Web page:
—Nicholas of Cusa (A Treasury of Traditional Wisdom, p. 310)
Let us express this unfolding play of distinction in more symbolic form. First note that the mark, O, distinguishes a blank page from a page with a mark on it. Thus, the mark represents the fundamental distinction between distinction and non-distinction. Without the cognition of a mark, there is no notion of a blank page as distinct from a marked page, and every mark is identical with no mark.
Everything is of the nature of no thing.
—Parmenides (A Treasury of Traditional Wisdom, p. 789)
Thus the very existence of the mark implies an implicit distinction between its existence and its non-existence, between the sign and the space in which it is written, between the mark as an object and the void page without the mark. This is how our symbol represents the first distinction.
If we remember what we have done, however, then distinction becomes transparent: We recognize the imagined nature of the distinction, and so there is the possibility of recognizing the Origin in which there is not any distinction even between distinction and non-distinction. Thus while imagination creates and takes us across the first distinction into apparent duality, O ≠ , recognition sees through that distinction by canceling the imagined reality of the original distinction, O = .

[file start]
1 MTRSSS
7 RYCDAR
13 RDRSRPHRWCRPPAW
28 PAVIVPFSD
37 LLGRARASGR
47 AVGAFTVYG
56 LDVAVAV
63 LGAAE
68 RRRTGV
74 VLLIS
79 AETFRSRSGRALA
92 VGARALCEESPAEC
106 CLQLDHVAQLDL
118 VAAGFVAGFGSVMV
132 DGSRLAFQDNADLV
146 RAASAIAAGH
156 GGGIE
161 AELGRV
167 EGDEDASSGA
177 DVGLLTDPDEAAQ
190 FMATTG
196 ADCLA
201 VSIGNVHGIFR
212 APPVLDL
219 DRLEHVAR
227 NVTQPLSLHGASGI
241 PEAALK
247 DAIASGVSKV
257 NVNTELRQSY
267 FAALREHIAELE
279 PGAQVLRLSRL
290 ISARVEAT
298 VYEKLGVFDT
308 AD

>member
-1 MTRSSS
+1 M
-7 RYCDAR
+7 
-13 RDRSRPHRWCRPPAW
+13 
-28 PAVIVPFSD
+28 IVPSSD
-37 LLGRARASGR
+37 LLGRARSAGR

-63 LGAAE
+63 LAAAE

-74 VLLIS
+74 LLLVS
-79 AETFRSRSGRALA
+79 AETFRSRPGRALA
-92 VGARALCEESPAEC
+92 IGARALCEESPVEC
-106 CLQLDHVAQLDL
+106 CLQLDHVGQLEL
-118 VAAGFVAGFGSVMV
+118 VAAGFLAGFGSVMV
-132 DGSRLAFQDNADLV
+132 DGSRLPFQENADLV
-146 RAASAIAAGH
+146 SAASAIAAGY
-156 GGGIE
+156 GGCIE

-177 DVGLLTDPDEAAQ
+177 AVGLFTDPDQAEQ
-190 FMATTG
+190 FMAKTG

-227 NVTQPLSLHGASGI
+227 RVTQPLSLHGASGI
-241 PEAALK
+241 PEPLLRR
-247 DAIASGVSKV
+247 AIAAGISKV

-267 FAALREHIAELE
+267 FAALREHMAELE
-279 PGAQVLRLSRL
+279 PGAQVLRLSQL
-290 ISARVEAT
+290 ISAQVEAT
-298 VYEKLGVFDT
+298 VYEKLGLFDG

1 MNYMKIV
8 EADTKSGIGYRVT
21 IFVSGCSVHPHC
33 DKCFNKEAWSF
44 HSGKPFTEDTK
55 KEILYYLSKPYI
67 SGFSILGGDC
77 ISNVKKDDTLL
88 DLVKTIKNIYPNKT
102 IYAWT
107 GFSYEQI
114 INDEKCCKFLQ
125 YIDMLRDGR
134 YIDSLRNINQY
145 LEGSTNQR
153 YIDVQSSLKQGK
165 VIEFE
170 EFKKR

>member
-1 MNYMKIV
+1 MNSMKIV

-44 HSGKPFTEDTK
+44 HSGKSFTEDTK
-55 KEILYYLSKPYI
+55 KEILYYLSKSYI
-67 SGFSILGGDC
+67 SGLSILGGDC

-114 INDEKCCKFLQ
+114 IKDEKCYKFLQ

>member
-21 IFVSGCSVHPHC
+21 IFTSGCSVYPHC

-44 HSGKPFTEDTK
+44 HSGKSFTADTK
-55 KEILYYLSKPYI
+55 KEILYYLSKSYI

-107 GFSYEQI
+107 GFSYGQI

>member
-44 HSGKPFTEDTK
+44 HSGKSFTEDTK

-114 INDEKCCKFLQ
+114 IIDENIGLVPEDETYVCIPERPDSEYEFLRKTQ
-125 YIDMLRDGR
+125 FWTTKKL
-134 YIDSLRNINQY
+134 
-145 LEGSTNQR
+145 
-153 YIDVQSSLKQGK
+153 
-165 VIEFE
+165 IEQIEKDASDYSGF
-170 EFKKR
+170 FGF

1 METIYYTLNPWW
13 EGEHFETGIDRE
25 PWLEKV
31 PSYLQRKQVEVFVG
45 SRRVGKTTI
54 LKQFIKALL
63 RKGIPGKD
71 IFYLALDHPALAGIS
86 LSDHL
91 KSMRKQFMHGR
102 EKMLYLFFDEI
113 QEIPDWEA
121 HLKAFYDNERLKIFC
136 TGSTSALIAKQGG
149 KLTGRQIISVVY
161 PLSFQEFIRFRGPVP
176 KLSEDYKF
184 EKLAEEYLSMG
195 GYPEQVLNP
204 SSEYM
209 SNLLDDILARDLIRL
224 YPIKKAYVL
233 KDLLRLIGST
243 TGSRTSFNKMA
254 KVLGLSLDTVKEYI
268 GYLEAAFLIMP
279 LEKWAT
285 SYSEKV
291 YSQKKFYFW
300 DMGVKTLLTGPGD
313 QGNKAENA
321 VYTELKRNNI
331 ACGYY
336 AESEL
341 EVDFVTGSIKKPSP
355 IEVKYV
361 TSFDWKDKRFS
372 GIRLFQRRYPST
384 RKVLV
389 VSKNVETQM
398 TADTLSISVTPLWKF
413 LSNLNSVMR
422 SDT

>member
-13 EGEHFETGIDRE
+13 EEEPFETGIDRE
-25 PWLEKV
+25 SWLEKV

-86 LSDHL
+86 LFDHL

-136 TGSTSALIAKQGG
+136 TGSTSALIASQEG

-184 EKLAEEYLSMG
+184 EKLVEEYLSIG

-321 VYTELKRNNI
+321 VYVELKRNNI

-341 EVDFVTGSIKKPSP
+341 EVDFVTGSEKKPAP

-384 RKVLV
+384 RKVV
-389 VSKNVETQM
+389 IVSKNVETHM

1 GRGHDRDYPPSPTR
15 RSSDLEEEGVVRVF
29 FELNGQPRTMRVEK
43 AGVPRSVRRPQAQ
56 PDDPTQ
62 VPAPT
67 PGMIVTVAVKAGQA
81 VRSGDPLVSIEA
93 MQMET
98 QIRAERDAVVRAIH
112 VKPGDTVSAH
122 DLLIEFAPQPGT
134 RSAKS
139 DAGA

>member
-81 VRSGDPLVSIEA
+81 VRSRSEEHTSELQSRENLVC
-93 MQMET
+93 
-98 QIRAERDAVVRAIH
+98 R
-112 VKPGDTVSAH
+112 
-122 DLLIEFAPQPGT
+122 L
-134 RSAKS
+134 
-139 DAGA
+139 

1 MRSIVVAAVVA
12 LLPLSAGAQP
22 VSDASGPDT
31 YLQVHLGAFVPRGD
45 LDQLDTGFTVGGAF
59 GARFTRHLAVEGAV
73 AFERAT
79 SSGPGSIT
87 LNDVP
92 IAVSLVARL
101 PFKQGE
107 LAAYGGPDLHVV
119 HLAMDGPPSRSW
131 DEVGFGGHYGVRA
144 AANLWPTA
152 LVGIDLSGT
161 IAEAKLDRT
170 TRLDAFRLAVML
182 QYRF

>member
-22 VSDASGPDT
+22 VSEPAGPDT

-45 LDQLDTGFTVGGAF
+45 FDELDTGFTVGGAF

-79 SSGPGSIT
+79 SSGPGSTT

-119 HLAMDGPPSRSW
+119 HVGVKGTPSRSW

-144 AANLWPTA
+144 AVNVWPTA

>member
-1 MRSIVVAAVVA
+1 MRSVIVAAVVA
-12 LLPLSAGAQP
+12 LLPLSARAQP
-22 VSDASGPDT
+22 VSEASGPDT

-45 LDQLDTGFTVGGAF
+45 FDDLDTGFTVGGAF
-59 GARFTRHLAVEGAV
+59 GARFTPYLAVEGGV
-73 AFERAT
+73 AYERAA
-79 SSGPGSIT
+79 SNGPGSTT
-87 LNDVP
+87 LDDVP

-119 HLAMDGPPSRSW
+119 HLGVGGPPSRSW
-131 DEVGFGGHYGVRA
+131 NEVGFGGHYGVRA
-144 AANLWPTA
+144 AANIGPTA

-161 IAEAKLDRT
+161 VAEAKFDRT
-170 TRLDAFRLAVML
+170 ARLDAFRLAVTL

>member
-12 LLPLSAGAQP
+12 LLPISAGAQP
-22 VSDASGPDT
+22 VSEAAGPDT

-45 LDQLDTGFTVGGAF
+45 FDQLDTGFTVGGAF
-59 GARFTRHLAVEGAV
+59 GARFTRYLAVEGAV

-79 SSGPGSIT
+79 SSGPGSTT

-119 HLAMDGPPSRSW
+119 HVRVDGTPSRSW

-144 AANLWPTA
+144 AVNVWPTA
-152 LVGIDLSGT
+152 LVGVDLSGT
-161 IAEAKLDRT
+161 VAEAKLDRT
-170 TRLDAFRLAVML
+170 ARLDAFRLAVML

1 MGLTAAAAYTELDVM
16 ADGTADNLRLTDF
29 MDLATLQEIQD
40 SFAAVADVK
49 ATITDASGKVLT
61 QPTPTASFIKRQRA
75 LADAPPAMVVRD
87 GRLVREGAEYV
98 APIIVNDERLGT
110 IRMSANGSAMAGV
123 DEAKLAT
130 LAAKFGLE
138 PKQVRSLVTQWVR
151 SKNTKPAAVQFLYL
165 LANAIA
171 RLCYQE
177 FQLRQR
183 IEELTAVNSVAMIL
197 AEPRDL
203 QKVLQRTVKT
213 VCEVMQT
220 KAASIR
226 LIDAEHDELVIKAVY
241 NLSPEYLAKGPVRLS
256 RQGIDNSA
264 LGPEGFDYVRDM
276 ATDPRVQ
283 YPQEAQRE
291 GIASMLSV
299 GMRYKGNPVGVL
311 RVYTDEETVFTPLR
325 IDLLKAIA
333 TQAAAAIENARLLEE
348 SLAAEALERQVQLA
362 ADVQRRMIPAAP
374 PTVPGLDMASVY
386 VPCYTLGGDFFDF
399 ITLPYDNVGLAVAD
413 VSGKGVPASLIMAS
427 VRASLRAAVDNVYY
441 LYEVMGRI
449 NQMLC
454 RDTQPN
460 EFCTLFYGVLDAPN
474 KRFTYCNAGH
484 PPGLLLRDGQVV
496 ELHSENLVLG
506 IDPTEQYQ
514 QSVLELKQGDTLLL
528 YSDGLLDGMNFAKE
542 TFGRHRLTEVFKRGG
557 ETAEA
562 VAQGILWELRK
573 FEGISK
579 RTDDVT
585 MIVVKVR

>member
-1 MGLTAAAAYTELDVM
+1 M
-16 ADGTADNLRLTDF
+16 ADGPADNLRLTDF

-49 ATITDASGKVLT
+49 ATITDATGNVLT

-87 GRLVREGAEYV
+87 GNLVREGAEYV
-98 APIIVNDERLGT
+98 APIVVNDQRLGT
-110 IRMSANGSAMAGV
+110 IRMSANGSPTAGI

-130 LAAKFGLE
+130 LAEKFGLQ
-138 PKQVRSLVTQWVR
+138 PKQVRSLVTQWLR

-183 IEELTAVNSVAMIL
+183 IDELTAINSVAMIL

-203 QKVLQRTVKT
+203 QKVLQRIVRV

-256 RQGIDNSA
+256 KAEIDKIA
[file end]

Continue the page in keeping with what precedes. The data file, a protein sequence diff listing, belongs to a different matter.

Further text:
Form is emptiness, emptiness is not different from form, neither is form different from emptiness, indeed emptiness is form.
—Heart Sutra (A Buddhist Bible, p. 85)
Depending on how it is viewed, the distinction is a symbol for form as distinct from emptiness and a symbol for form as identified with emptiness. The distinction thus symbolizes both sides of the distinction. But while it consistently symbolizes the side of distinction, it inconsistently symbolizes the side of non-distinction. Distinction dominates over non-distinction in the world of distinction for the simple reason that the world of distinction is based upon distinction, not non-distinction. As objects, symbols presuppose distinction, and so they naturally resist non-distinction, for their very being as objects is in conflict with it. This contradiction, however, is only a problem if we take as given the distinction between distinction and non-distinction, between image and void. In Truth, since there is really no distinction between them, there is only apparent, imagined contradiction, and thus any symbol is itself identical with both distinction and non-distinction. So the same mark of distinction can symbolize both faces of distinction. It is distinction insofar as we reify distinction, and is non-distinction insofar as we don’t reify distinction. The mark thus has two meanings or faces, one dominant or explicit, the other recessive or implicit. Even this duality, however, is not ultimate.